Even if the clinical trials landscape is changing, one thing that remains the same is the keen focus a data manager needs to have, not only on the specifics and specific goals of the trial, but also on the wider picture.

The vast majority of the clinical data manager’s time will still be spent on the clarification, verification and validation of data.
"The partner data manager will really have to be focused on the data area [format and quality]; their role should not just be looking at one point of data. From there, it is expected to have a view on the data as a whole. This is a big change," explains Pau. "They will have to focus on quality performace and data trends to assess the quality of the data of the trial, its progress and what impact this will have on the trial, how things have changed for everyone. The sponsor data manager has to know how the data is going to be submitted and collected.

"Organising the data is important, and this has to be overseen at different levels. If you have a site with, for example, a lot of failures then you should ask whether, perhaps, it is working properly. So it is important to be evaluating performance on site and help sites to improve.

"It is important, too, to look at the data from the data manager’s perspective," she continues. "What is the quality of the data; what do you want from the trial; how is this going to impact the trial outcomes? There are multiple layers that you have to go through to make sure that you are being aligned with the regulatory authorities."

Future changes

So, in such a changing landscape, what does the future hold? Pau predicts it is almost inevitable that cloud-based technology will grow in importance when it comes to trial data management and storage. In turn, pharmaceutical companies will therefore need to be on top of questions around the robustness, reliability and security of the systems being used.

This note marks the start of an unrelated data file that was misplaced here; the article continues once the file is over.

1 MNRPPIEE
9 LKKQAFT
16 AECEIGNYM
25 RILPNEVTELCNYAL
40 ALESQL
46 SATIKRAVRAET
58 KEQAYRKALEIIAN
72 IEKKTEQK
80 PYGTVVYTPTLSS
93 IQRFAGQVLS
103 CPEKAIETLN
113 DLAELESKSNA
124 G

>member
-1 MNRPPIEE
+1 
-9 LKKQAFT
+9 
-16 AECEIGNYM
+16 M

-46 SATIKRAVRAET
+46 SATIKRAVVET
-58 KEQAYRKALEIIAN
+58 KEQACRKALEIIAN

Similarly, the rapid growth we are seeing in the development and adoption of electronic data capture (EDC) systems is changing, and will continue to change, the role of the data manager. EDC systems can have the benefit of reducing the need for manual data cleaning, but this in turn can mean that clinical data managers end up having to manage and handle a far greater volume of more complex data streams.

"The data manager will need to be someone who can clearly understand the data and the standard formats; how it is going to be collected, associated, analysed and standardised from the beginning of the process," Pau points out.

"Effective outsourcing in the clinical trials arena can be a win/win situation."

In such a fast-moving data-gathering and interpretation environment, data managers will increasingly be expected to spot and solve problems at an earlier stage; there may also be a greater need for collaboration with statisticians and site monitors around validation. The clinical data manager is increasingly going to be the pivot, the person in the middle of the process who needs to understand the entire spectrum of the clinical trial and development process, and how and where the data ‘fits’.

"There is also going to be more measuring in a standardised way; more of a focus, when submitting data, on ensuring it has been collected to a standardised format," says Pau. "It will not be good enough anymore just to pull data from one trial; you’ll need to have data from many trials feeding into a project. So, for the sponsor clinical data manager, it will be about moving from a study basis to a project basis. At the end of the day, you are increasingly going to be submitting a project rather than just a trial.

"From the data manager’s perspective – from the sponsor’s point of view – the challenge will be around how this data can be accessed by the different roles involved in the project and how the statisticians and clinicians are going to be able to evaluate the data," she adds. "It is clear data is becoming cleaned faster nowadays. Within this, consistency across sites is going to become ever-more important. Another challenge for the future is going to be how data managers can be helped and supported to focus on what needs to be clean. It will be about looking at data in both isolation and as a whole.

"Everyone is going through big cultural change, from the point of investigation through to appointing the data manager and statisticians. With more centralised monitoring there is something of a culture change towards more standardised data and more data interchange," says Pau.